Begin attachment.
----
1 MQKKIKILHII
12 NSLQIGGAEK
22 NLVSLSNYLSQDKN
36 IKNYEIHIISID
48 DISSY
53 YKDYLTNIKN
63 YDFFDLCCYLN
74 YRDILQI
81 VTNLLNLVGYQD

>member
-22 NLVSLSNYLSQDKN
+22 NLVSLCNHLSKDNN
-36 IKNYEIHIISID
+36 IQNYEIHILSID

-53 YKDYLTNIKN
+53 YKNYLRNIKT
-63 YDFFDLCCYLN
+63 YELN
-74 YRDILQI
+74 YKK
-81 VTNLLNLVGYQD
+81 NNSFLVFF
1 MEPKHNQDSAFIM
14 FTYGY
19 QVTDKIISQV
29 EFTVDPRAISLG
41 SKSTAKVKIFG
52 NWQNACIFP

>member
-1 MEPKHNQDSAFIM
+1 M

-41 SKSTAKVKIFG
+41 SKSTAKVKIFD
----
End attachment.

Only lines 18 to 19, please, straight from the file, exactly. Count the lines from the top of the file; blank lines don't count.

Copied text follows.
+63 YELN
-74 YRDILQI